I owe a lot to a cow named Dolly.

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Don Schindler is the Senior Vice President of Digital Innovations at DMI. Don has been teaching farmers, staff and the dairy industry how to connect with consumers using social media and digital marketing for six years. He’s also responsible for new digital technologies at DMI. Before coming to DMI, Don directed the Communications team at the University of Notre Dame and taught classes at the Mendoza College of Business at ND. He grew up on beef and row crop farm in southeast Missouri.

What was your childhood diet growing up? Mine was Doritos, Dr. Pepper and a Dairy Cow named Dolly.

What were your favorite snacks growing up? Growing up in the ’70s, I loved Doritos (I can still consume a whole bag in one sitting) and Dr. Pepper (think Forrest Gump in White House).

Growing up in a trailer in rural Missouri, we didn’t have a lot of healthy food choices. Ramen noodles, Hamburger Helper, meatloaf, fish from the nearby pond, and some garden or previously canned vegetables were the staples in our household. My mom did her best to provide what she could on her small food budget. Don’t get me wrong, I rarely went hungry.

Food was purchased by bulk quantity, not nutrition quality.

But we did have one item that probably gave me the best nutrition of those early years.

We had a dairy cow named Dolly.

She fed five families every week. My dad and his brothers took turns milking her in the morning. Every afternoon, Grandpa and I would milk her around 3 p.m. She would give about five gallons a milking and that was enough to have fresh milk and other dairy products throughout the week. Fresh cream, butter, and, of course, milk. We pasteurized it on the stove.

The old barn was Dolly’s home. This picture was taken many years after she left in 1991.

Today, I buy many gallons a week to feed our family. I didn’t realize how good I had it growing up to have that dairy cow. The dads in our suburban Chicago neighborhood joke about how we should all go in and buy a cow. Not sure they understand the amount of work involved in keeping a dairy cow healthy and happy. Suburban Chicago probably isn’t going to work for a cow.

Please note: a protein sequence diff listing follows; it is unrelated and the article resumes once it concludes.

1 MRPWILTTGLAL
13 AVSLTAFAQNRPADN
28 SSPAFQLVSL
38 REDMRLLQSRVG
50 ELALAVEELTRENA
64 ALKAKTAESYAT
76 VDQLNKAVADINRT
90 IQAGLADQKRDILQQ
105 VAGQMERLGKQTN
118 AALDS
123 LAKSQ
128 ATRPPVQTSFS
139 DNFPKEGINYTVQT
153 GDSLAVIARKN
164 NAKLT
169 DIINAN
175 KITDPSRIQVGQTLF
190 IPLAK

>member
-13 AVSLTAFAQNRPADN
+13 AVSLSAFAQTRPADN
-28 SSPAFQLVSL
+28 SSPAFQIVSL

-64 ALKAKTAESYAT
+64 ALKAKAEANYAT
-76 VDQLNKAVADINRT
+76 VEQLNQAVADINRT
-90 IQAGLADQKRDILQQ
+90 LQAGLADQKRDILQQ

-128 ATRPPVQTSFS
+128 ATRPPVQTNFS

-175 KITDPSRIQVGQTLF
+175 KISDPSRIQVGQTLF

Now, I realize how crucial that milk was in my childhood diet. I believe it was the only reason I wasn’t malnourished considering what I normally ate every day.
That’s why it breaks my heart when I realize there are kids in this rich nation of ours who can’t afford to have milk and dairy as a staple in their homes. I believe dairy will help strengthen their bodies and fill their bellies so they can concentrate on their schoolwork, play longer and harder and grow up to pursue their own happiness.

But without a dairy cow, how will they get this nutritional powerhouse?

GiveaGallon.com is a great way that you and I can help get milk to these kids (more than 18 million are in need) especially during the summer when they don’t have access to milk like they do when they are in school.

Dairy farmers have teamed up with Feeding America through their checkoff and the Undeniably Dairy campaign to get milk into local food banks. Did you know that milk is one of the most requested items and is a top food source for calcium, vitamin D and potassium? These are most
likely to be missing in kids’ diets. Right now, food banks are only able to provide the equivalent of less than one gallon per person per year.

I encourage you to visit http://www.giveagallon.com and donate if you are able to. I can’t imagine how my life would have turned out without Dolly. Now, you can give kids the nutrients they need without having to milk a cow yourself.

Please donate today and share your thoughts on donating milk with #givemilkmoney.”

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